Unsurprisingly, the report found that family separation is causing lasting damage to both the parents and family members who see their children taken away and the children who are being separated from their families.

Experts from the American Pediatrics Association have called the practice "child abuse" and say the detention of children that such treatment can have long-lasting damaging effects on child development and mental and emotional health.

The trauma for parents separated from their children is compounded by the conditions they face in the detention centers, where detainees are subject to dire treatment. One thing that stuck out for Bakst in the facilities she visited was the lack of proper laundry or new clothing. Some detainees reported that they were not provided new undergarments upon arrival and that when clothes were taken to be washed they were both improperly cleaned and not returned to the right people.

"In Laredo, every single woman said this caused vaginal infections and UTI," Bakst said, adding that she heard at other facilities about this practice leading to a number of rashes, infections, and communicable diseases.

One woman being held at the T. Don Hutto Residential Center, a women's detention center in Taylor, Texas, described to researchers being separated from her 21-month-year old son. It took two weeks before she was told where he was and whether he was OK.

"They put him in a car and he started to cry, but they closed the door and put me in another car," the woman told Bakst and her team. "I couldn’t go to him. It is so hard because he is so small, and he doesn’t understand. I wasn’t able to eat. I wasn’t able to sleep. My son’s deportation officer says he is crying all the time and screaming for me. I never imagined this would happen. I never imagined that I would come to this country and they would separate a mother from her baby."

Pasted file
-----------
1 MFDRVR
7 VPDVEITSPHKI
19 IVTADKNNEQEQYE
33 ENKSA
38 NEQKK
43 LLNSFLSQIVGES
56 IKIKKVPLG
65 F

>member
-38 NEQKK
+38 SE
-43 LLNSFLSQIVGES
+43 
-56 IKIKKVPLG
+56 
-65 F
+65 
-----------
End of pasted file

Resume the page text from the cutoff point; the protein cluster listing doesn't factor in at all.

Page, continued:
That woman was recently released from DHS custody, said Bakst, who added she hopes the woman was reunited with her child.

Trump’s executive order may have been intended to address some of the objections many had to one of his most unpopular policies, but it’s hardly a panacea—on Wednesday, HHS said it was not planning on immediately reuniting families.

As of now, there are no plans to end the widespread detention of people crossing the southern border. That makes it more important than ever that the detention centers be clean, safe, and well managed.

"These facilities need major oversight," said Bakst.